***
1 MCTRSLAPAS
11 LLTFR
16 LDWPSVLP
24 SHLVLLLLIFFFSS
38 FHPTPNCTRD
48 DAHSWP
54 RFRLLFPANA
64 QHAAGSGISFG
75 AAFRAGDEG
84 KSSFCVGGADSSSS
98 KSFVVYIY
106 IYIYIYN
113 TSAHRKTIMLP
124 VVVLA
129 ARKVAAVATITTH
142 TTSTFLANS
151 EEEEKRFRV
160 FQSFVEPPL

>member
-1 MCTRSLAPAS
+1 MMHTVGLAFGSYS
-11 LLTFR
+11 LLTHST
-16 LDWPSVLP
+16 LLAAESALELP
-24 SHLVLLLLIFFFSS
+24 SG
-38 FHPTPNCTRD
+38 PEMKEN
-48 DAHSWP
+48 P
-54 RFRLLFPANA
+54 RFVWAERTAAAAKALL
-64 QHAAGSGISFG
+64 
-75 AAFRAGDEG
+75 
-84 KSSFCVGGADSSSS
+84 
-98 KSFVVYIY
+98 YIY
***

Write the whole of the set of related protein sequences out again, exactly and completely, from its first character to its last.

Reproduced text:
1 MCTRSLAPAS
11 LLTFR
16 LDWPSVLP
24 SHLVLLLLIFFFSS
38 FHPTPNCTRD
48 DAHSWP
54 RFRLLFPANA
64 QHAAGSGISFG
75 AAFRAGDEG
84 KSSFCVGGADSSSS
98 KSFVVYIY
106 IYIYIYN
113 TSAHRKTIMLP
124 VVVLA
129 ARKVAAVATITTH
142 TTSTFLANS
151 EEEEKRFRV
160 FQSFVEPPL

>member
-1 MCTRSLAPAS
+1 MMHTVGLAFGSYS
-11 LLTFR
+11 LLTHST
-16 LDWPSVLP
+16 LLAAESALELP
-24 SHLVLLLLIFFFSS
+24 SG
-38 FHPTPNCTRD
+38 PEMKEN
-48 DAHSWP
+48 P
-54 RFRLLFPANA
+54 RFVWAERTAAAAKALL
-64 QHAAGSGISFG
+64 
-75 AAFRAGDEG
+75 
-84 KSSFCVGGADSSSS
+84 
-98 KSFVVYIY
+98 YIY